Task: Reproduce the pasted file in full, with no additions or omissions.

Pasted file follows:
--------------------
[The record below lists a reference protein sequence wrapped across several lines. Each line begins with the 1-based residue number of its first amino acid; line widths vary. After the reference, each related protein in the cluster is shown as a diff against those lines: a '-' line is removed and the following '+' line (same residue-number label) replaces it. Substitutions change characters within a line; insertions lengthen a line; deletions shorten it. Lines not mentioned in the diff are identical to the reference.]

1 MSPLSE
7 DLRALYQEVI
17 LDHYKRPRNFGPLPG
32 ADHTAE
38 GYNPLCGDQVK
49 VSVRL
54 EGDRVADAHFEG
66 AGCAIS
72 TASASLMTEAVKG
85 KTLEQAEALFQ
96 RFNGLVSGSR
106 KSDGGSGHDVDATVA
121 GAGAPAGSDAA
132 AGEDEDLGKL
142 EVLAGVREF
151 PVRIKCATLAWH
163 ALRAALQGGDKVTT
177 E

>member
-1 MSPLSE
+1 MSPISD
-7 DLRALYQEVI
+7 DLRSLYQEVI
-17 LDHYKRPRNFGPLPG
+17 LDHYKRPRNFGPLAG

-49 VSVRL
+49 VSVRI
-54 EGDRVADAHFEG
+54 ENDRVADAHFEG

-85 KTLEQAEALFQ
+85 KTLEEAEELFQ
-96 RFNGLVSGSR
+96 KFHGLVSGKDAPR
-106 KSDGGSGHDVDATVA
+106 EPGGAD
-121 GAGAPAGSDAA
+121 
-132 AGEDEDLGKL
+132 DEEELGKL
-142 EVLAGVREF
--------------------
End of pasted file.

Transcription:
[The record below lists a reference protein sequence wrapped across several lines. Each line begins with the 1-based residue number of its first amino acid; line widths vary. After the reference, each related protein in the cluster is shown as a diff against those lines: a '-' line is removed and the following '+' line (same residue-number label) replaces it. Substitutions change characters within a line; insertions lengthen a line; deletions shorten it. Lines not mentioned in the diff are identical to the reference.]

1 MSPLSE
7 DLRALYQEVI
17 LDHYKRPRNFGPLPG
32 ADHTAE
38 GYNPLCGDQVK
49 VSVRL
54 EGDRVADAHFEG
66 AGCAIS
72 TASASLMTEAVKG
85 KTLEQAEALFQ
96 RFNGLVSGSR
106 KSDGGSGHDVDATVA
121 GAGAPAGSDAA
132 AGEDEDLGKL
142 EVLAGVREF
151 PVRIKCATLAWH
163 ALRAALQGGDKVTT
177 E

>member
-1 MSPLSE
+1 MSPISD
-7 DLRALYQEVI
+7 DLRSLYQEVI
-17 LDHYKRPRNFGPLPG
+17 LDHYKRPRNFGPLAG

-49 VSVRL
+49 VSVRI
-54 EGDRVADAHFEG
+54 ENDRVADAHFEG

-85 KTLEQAEALFQ
+85 KTLEEAEELFQ
-96 RFNGLVSGSR
+96 KFHGLVSGKDAPR
-106 KSDGGSGHDVDATVA
+106 EPGGAD
-121 GAGAPAGSDAA
+121 
-132 AGEDEDLGKL
+132 DEEELGKL
-142 EVLAGVREF